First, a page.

Beautiful Creatures starts out like Thelma & Louise but devolves into a gender-bent addendum to the recent spate of British gangster flicks that hedge their brutality with satire. A tale of female revenge, it strikes back not at men per se but at the filmmaking trend typified by Guy Ritchie’s machismo-spewing Lock, Stock, and Two Smoking Barrels.
On the run from her vicious, drug-addicted boyfriend, Tony (Iain Glen), Dorothy (Susan Lynch) and her big white dog, Pluto (easily the most beautiful creature on the screen), come upon Petula (Rachel Weisz), who’s being smacked around by her mate, Brian (Tom Mannion). Coming to Petula’s defense, Dorothy clobbers her abuser over the head with a handy metal pipe. The two women drag the unconscious Brian back to Dorothy’s apartment, where he dies in the bathtub.
As they desperately try to get rid of the corpse, Pluto jogs their imaginations by treating the dead man as a chew toy, depositing his ring finger—with ring in place—at Dorothy’s feet. They mail the bloody digit, with an anonymous ransom note demanding a million pounds for Brian’s safe return, to Ronnie (Maurice Roeves), Brian’s even more sadistic gangster brother. Their dangerous game hits a snag when Detective-Inspector Hepburn (Alex Norton), the most twisted of the film’s quartet of menacing males, discovers that Brian is already dead. But rather than arresting the conspirators, he demands a piece of the ransom—and of Petula as well.
Skittering about nervously on spike heels, Dorothy and Petula seem like the very women for whom the term “birds” was coined. But they exhibit a resilience and ingenuity belied by their empty-headed demeanor. All but unrecognizable in a platinum blond wig, Weisz exhibits a hitherto undisclosed gift for physical comedy. She’s Geena Davis to Lynch’s Susan Sarandon: Lynch’s pre-Raphaelite features, her angular body, and the dark timbre of her Irish-accented voice lend a haunted undertone even to her broadest double-takes.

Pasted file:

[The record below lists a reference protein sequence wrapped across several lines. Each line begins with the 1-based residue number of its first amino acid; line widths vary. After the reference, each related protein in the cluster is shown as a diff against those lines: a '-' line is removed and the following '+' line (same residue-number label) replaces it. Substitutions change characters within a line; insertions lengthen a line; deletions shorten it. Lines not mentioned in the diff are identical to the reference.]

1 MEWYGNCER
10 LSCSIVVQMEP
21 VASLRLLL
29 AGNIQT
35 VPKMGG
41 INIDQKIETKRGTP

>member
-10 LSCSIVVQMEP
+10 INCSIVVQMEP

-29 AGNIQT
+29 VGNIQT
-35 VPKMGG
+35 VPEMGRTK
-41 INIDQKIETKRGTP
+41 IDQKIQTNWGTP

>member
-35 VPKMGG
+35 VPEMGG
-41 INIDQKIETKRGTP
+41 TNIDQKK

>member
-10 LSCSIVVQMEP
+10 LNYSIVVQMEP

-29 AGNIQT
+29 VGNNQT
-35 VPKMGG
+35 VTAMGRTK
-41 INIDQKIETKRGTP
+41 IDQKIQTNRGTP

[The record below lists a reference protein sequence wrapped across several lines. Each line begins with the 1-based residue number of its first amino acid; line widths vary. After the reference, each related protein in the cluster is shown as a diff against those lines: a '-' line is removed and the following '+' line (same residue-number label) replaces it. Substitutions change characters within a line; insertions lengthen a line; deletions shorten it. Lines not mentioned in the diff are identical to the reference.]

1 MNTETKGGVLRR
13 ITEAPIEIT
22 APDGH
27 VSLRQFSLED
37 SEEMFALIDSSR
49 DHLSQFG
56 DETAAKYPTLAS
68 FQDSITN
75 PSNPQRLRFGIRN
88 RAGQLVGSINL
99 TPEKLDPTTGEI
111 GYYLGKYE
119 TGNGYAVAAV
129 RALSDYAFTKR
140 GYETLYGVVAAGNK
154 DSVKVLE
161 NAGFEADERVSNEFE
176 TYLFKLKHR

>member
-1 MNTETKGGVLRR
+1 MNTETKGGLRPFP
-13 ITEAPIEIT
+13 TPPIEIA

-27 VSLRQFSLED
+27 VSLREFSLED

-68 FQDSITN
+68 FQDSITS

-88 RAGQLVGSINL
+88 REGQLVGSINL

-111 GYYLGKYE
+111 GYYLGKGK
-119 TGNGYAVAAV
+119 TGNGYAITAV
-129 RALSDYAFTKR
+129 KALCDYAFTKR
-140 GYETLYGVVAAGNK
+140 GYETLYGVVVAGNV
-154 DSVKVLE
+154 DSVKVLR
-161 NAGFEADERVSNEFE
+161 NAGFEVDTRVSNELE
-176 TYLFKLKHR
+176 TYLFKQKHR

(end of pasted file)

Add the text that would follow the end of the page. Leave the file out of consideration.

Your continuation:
Beautiful Creatures doesn’t aspire to the gravity of Thelma & Louise, a film about sisterhood and an existential freedom that once tasted is worth giving up your life for. Dorothy and Petula leave a bloodier trail than Thelma and Louise did, but because the men in this film are unmitigated scum and the two women have only a glimmering of self-consciousness about their actions, there probably won’t be diatribes against them. On the other hand, Beautiful Creatures fails to capture the deep friendship that made Thelma & Louise so inspiring to women. The exigencies of the plot keep Dorothy and Petula running on separate tracks for too much of the movie, and their bond is barely established.
Director Bill Eagles manages to convey the extremity of the women’s everyday brutalization without losing track of the movie’s jaunty tone. Beautiful Creatures is set in the dank housing projects and garish suburbs of Glasgow. Bad relationships aside, the look of the place is enough to make you root for the women to get out.
This article from the Village Voice Archive was posted on April 3, 2001